M56 Globular Cluster

M56

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March 24, 2016; Journal of the Royal Astronomical Society of Canada, June 2016

M56 image in JRASC, June 2016Globular cluster M56, in Lyra, the Harp, lies about 33,000 light years away and its stars have the mass of about 230,000 times that of the Sun. It sometimes goes unnoticed because it shares the general area of the sky with a few other iconic objects: the Ring Nebula (M57), the “Double Double” – a pair of tight, bright, white double stars – and Vega, the 5th brightest star in the sky.  One of the things I like about globular clusters is how different they all are from each other.  This one resolves quite well right to the core, and is set in a rich Milky Way star field.  Another thing I find interesting about these objects is that they tend to be very old.  This one is estimated to be 13.7 billion years old, and may have been captured by the Milky Way from another galaxy.  Its orbit around the Milky Way is retrograde, meaning it is in a direction opposite to most other similar objects.

The data for this image were collected in May 2013, almost a year before this website was launched, but I don’t think I have distributed it previously.

Tekkies:

SBIG STL-11000M camera, Baader LRGB filters, 10″ f/6.8 ASA astrograph, MI-250.  Guided with STL-11000’s internal guider, Focus with FocsMax and all controlled with CCD Commander. Acquistion, guiding and calibration using Maxim-DL.  Registration, integration and all  processing in PixInsight.  Shot from my SkyShed in Guelph, Ontario. Average transparency and average seeing.

12x10mL and 5x3mL unbinned and 10x3m R, G and B binned 2×2. (total 3hr45m).

RGB
Creation and cleanup:   The R, G and B masters were processed with DynamicBackgroundExtraction and combined with ChannelCombination. The resulting RGB image was cropped and processed with BackgroundNeutralization and ColorCalibration.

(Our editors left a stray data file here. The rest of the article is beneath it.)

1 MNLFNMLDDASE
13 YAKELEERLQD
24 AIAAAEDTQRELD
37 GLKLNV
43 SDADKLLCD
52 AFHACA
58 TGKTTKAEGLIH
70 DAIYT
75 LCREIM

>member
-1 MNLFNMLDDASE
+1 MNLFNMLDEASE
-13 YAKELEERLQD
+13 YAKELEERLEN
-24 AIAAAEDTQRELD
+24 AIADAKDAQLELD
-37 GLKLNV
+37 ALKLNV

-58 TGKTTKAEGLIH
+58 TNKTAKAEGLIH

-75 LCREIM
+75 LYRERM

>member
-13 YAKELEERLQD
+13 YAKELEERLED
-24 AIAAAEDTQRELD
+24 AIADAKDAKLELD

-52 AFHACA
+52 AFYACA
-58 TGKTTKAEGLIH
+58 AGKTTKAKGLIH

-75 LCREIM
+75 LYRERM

Linear Noise Reduction:  MultiscaleLinearTransform was used to reduce noise in the background areas of the RGB image. Layer settings for threshold and strength:   Layer 1: 3.0, 0.5   Layer 2: 2.0, 0.39 Layer 3:  1.0, 0.25  Layer 4: 0.5, 0.1.  The MLT internal mask was used to protect high signal areas.

Stretching:  HistogramTransformation was applied to make a pleasing yet bright RGB image. 

Luminance
Creation and cleanup: The two L masters (10m and 3m subs) were each processed with DBE and then combined using the HDRCombination tool.  

Deconvolution:  A copy of L was stretched to use as a deconvolution mask.  A star mask was made from unstretched L to use as a local deringing support. Deconvolution was applied (50 iterations, regularized Richardson-Lucy, external PSF made using DynamicPSF tool with about 20 stars; local deringing at 80% and global dark deringing at 0.01).

Linear Noise Reduction:  MultiscaleLinearTransform was applied to reduce the noise.  Layer settings for threshold and strength:   Layer 1: 3.0, 0.6   Layer 2: 2.0, 0.5 Layer 3:  1.0, 0.4  Layer 4: 0.5, 0.15.  The MLT internal mask was used to protect high signal areas.

Stretching: HistogramTransformation was applied to make an image with similar brightness to the RGB image.  TGVDenoise was applied and the image was re-stretched to reset the black point.

Combining L with RGB:
ImageRegistration was used to align the RGB to the L image.  The luminance channel of the RGB image was extracted, processed and then added back into the RGB image as follows:

1.  Set RGB channels equal using RGBWorkingSpace.
2. Extract luminance from the RGB image.
3. Apply LinearFit using L as the reference.
4. Use ChannelCombination in Lab mode to replace the RGB’s luminance with the fitted luminance from step 2.
5. LRGBCombine was then used to make a LRGB image using L as the luminance channel.

Final Processing
A copy of the LRGB image was processed with HDRMultiscaleTransformation (6 pixel scale), and blended with the original 1:1.  Contrast, brightness and saturation were adjusted in several iterations with the Curves tool, with separate adjustments for background and stars using masks.  Background neutralization was used to remove a slight red cast in the background.

Image scale is about 1.1 arcsec per pixel for this camera / telescope combination.

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By | 2016-12-27T17:36:03+00:00 March 24th, 2016|Globular Clusters|0 Comments

About the Author:

An avid astrophotographer who has been hunting deep sky treasures with his camera and telescope for many years now. He enjoys sharing the amazing cosmos with others.

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